One of the Best Treatments for Knee Pain? You Guessed It — Acupuncture.

Knee pain plagues millions of Americans, and it can seriously effect mobility and quality of life.

Regardless of the cause — arthritis, aging, or injury — acupuncture, especially when paired with chiropractic care, can truly help relieve pain and increase mobility.

Those with chronic, debilitating knee pain may struggle with aspects of daily life, and be prescribed pain relievers and/or anti-inflammatory medications to help. Though, the Journal-Advocate explains, “when the medication wears off, the individual’s only option is to take another pill — and another, and another.”

But instead of traditional pharmaceuticals, acupuncture and chiropractic care can help and can serve as a holistic option to heal.

The Journal-Advocate says, “a chiropractic acupuncturist is an excellent choice for those suffering from chronic, debilitating, degenerative knee pain. The type of care you’ll receive will go beyond hoping something works to relieve your pain. They will consider your whole body and how it is functioning — not just your knee.”

In fact, acupuncture and chiropractic care will also target hybrid issues that often occur in conjunction with knee issues including back or hip issues, and even emotional health disorders that may arise from being in a state of constant pain.

“When each area of the body that is failing to function properly is addressed, the patient can begin to heal and experience real relief from pain,” the article explains.

With acupuncture combined with chiropractic treatment, “mobility can be maximized. The ability to function normally in everyday life can be dramatically improved.”

Here at NJ Acupuncture Center, we are happy to help.

Ready To Get Some Sun? Acupuncture Is Here If You Get a Little Too Much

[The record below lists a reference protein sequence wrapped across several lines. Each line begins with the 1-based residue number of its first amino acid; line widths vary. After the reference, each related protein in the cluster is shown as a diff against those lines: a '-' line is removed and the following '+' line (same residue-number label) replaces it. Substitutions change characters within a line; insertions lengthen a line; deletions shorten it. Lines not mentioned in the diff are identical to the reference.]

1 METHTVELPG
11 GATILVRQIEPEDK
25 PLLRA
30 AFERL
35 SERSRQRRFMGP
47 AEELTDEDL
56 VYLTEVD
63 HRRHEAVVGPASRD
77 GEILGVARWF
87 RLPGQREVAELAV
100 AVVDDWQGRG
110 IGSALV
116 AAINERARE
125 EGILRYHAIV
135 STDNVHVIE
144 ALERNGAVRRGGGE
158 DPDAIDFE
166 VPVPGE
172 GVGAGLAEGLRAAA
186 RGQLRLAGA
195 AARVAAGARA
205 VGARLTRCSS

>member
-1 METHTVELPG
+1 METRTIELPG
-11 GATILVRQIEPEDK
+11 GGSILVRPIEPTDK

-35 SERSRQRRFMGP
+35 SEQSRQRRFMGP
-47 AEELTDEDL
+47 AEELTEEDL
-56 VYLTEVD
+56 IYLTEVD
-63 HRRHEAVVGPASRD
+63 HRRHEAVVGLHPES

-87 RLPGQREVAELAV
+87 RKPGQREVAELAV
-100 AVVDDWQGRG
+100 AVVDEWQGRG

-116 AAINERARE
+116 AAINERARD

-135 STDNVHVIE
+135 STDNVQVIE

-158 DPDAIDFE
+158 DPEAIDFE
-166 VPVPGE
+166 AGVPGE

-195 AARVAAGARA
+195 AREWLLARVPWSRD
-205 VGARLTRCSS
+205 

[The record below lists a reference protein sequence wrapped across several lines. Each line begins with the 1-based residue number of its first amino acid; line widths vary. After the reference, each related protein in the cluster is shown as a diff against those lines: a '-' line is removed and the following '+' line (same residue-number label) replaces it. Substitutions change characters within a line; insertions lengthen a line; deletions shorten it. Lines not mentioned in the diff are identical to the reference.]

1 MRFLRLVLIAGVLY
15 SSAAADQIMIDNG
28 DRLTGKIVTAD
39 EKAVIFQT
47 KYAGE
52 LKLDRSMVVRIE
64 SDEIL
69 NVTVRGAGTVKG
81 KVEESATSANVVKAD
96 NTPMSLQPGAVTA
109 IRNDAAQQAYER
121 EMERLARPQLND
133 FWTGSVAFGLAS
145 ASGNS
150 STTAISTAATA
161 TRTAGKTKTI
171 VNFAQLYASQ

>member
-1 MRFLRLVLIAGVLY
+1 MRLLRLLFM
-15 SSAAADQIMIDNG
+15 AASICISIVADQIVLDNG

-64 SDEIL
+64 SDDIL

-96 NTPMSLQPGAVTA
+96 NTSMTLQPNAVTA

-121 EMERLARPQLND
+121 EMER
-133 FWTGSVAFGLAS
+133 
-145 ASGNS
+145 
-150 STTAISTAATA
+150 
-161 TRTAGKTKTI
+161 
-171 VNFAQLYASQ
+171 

Bust out the umbrellas, bathing suits, flip flops and pool toys—summer is just around the corner! A week from now Memorial Day Weekend marks the unofficial start of everybody’s favorite season. But one of the things that can hold you back from enjoying your summer to the fullest is a result of one of the things that makes summer so great.

Getting some sun is great. Getting too much of it is…well, not so great. In fact, it can be downright terrible.

You know the deal. Burning, scratchy, itchy and peeling skin that can take days to heal, all the while any movement or clothing touching the skin causes you to wince. There are some topical remedies that can help, but many of them are chemical based and can even dry out your skin even further.

When you’re sunburned, your body needs to be able to release heat and inflammation. Acupuncture is the best and most natural way to do both of those things.

We can hear you: the last thing I want to do after being badly sunburnt is to have needles inserted into my body!

The good news is that there are many acupuncture points that we can target to treat sunburn, and many are located in areas where sunburn is incredibly rare or not nearly as painful. Specifically to treat sunburn, acupuncturists can utilize the point UB 40, which is located on the back of knee and helps circulate cool blood. Additionally, GB 20 points on the base of the skull also help reduce body heat.

So if you plan on heading to the beach or pool this summer, you should always take the proper sunburn prevention precautions. But sometimes the best laid plans go awry. If you don’t want one fun day to ruin the next few, know that acupuncture can help you recover quickly and safely.

What To Know About Acupuncture and Your Face

Acupuncture is a holistic method of healing and restoring the body, and that goes for the outside of it, too. After all, what’s going on inside can greatly affect how we project on the outside, and vice versa.

So it’s no shock that acupuncture can be used for cosmetic reasons. And one shouldn’t feel ashamed for seeking out acupuncture to eliminate wrinkles, dry skin and other on-the-surface issues. As with any other ailment that acupuncture treats, acupuncture is natural, safer than many medications or over the counter options, and the results are lasting.

But there’s a point of confusion for many people when it comes to acupuncture and our faces. Sometimes, facial treatments do not require any needles in the face,. And sometimes the opposite is true, too—treating a different part of the body, or trying to treat an internal issue, may require an acupuncturist to stimulate qi in the facial region.

That’s why it’s crucial to understand the difference between facial acupuncture and cosmetic acupuncture. Cosmetic acupuncture refers to receiving acupuncture in order to address surface level issues. Acupuncture can be incredibly effective for conditions like rosacea or general dryness, as well as wrinkles and other aging signs.